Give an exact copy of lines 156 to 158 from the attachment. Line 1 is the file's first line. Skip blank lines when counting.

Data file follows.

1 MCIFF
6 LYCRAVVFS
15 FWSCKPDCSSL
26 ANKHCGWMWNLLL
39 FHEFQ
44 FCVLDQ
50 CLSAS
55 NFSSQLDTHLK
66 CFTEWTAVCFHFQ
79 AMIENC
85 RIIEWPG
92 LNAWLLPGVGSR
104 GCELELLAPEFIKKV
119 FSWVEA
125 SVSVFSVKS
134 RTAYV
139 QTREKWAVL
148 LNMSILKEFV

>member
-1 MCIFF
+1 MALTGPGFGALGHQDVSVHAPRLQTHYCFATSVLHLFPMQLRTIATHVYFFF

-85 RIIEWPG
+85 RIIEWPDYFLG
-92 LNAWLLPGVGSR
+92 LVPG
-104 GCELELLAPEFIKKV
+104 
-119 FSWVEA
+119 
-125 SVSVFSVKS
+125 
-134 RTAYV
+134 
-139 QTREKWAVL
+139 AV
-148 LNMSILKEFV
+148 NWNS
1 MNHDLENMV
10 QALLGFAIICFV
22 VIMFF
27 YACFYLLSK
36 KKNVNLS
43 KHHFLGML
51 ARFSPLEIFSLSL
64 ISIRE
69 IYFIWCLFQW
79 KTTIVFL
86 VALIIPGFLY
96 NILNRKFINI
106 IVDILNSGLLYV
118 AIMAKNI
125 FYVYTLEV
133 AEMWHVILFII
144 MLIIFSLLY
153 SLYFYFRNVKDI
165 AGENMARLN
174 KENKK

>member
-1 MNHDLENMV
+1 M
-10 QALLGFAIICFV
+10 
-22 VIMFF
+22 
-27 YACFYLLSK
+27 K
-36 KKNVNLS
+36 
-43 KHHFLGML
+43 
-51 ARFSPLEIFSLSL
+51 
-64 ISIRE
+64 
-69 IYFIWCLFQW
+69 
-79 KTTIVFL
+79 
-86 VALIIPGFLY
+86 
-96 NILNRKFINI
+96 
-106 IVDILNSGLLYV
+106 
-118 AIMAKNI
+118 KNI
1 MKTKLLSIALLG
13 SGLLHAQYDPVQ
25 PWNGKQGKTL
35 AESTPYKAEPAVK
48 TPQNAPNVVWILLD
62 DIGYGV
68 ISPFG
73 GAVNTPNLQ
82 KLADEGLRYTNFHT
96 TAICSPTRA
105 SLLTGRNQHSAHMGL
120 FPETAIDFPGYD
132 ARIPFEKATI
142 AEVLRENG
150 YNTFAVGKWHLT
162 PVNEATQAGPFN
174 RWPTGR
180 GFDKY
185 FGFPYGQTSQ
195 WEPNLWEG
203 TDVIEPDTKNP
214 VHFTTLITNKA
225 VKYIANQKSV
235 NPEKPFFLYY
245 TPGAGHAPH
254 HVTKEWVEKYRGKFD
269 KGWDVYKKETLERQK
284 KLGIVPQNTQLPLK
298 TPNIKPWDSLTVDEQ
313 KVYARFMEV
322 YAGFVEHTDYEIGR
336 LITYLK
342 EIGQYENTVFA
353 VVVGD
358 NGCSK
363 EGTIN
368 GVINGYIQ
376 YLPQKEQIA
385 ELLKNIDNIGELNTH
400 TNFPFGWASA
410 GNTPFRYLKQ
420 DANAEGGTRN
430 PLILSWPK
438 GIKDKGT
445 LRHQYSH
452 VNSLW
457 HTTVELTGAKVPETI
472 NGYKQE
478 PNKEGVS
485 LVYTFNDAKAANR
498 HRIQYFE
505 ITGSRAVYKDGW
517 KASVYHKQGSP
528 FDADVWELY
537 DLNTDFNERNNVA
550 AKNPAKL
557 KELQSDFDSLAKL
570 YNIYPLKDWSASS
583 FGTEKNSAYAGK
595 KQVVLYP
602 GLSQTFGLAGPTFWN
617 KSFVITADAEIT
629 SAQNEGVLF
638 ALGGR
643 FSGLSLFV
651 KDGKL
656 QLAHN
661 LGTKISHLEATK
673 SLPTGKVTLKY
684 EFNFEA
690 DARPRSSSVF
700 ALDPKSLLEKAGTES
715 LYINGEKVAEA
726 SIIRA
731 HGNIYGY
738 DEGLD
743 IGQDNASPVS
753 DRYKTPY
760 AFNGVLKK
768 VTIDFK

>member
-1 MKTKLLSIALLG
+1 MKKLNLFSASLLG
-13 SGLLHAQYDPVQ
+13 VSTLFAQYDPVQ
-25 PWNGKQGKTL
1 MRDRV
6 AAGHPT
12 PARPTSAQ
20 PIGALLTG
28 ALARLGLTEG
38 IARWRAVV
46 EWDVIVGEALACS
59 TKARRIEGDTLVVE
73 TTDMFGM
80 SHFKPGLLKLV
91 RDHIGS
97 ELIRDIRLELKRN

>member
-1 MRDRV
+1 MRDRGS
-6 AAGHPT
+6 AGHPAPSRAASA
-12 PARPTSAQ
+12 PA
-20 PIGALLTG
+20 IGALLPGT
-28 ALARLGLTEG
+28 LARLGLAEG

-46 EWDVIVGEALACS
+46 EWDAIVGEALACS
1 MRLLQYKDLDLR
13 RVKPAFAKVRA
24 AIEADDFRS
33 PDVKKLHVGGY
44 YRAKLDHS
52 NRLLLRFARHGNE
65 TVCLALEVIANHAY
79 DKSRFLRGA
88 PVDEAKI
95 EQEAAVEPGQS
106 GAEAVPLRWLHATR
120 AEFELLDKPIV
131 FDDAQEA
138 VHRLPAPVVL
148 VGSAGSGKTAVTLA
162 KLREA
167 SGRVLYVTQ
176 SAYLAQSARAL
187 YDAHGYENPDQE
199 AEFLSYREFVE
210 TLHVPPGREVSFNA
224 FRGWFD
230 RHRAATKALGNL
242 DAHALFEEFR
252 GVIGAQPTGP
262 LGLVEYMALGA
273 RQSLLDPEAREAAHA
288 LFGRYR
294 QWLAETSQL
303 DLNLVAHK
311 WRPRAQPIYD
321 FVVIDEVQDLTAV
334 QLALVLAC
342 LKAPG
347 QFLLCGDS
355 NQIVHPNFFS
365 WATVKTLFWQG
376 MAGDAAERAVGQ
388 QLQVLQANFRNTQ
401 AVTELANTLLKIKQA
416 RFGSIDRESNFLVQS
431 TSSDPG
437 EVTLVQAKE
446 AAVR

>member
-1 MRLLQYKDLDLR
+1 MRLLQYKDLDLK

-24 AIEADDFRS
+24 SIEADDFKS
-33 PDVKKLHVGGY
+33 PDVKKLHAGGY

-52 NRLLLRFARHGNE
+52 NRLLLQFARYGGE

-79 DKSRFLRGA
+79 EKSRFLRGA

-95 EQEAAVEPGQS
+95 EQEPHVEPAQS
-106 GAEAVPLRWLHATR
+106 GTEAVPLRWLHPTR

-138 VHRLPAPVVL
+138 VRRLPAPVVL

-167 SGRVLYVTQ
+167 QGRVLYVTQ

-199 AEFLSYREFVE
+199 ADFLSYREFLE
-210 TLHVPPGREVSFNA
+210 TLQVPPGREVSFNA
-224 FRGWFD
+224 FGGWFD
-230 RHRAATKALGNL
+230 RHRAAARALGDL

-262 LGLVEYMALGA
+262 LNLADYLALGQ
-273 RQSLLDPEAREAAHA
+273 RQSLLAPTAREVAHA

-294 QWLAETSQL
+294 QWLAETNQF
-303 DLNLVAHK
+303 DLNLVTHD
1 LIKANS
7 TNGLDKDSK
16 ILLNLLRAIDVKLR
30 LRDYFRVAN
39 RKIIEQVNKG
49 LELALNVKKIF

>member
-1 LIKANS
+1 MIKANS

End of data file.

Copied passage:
684 EFNFEA
690 DARPRSSSVF
700 ALDPKSLLEKAGTES